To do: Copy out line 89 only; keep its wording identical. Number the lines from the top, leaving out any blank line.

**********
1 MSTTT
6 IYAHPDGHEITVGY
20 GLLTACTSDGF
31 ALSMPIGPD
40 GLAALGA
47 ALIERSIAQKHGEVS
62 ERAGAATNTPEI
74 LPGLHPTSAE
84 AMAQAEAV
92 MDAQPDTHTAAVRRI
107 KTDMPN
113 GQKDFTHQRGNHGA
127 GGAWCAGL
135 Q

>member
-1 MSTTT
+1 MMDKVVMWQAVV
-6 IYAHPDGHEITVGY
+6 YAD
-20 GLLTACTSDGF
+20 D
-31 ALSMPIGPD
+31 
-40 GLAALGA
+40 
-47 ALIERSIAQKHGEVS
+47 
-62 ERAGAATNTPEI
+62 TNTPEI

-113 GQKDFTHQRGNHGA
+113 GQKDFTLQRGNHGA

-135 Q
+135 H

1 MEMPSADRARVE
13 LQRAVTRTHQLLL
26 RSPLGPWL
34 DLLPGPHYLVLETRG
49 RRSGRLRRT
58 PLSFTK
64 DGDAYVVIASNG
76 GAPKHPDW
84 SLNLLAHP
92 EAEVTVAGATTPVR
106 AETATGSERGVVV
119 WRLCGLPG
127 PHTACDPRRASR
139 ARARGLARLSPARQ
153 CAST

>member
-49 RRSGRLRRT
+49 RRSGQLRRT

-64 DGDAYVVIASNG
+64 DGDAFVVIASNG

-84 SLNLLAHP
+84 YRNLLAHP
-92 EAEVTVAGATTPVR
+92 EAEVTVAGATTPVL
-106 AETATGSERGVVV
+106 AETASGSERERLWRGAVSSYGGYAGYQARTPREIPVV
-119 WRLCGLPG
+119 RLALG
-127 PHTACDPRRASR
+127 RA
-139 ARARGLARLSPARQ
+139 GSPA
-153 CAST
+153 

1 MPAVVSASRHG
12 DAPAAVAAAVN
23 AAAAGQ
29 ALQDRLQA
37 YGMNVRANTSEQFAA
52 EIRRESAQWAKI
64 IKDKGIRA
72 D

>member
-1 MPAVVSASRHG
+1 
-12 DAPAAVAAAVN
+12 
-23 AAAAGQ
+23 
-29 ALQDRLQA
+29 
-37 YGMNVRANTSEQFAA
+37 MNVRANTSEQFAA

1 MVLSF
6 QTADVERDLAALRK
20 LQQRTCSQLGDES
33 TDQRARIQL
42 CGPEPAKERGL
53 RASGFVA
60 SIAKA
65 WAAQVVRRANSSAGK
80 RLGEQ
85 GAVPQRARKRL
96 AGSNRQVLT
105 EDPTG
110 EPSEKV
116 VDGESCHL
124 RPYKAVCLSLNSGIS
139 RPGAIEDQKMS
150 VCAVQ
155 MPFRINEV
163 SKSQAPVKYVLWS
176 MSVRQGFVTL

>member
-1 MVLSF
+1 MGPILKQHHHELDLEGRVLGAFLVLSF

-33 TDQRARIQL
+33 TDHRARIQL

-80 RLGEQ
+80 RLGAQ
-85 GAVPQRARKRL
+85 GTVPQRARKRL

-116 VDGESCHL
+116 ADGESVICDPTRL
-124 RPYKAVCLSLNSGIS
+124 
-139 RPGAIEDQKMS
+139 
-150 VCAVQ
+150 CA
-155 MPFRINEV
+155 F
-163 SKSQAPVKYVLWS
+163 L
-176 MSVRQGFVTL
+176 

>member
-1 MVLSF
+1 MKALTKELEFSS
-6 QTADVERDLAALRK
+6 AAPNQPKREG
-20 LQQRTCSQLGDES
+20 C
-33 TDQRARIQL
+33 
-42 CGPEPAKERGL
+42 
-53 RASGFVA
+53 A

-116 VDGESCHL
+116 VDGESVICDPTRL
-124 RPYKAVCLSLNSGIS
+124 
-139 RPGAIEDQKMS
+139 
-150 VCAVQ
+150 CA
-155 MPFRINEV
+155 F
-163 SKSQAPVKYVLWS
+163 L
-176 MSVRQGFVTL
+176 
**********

20 LQQRTCSQLGDES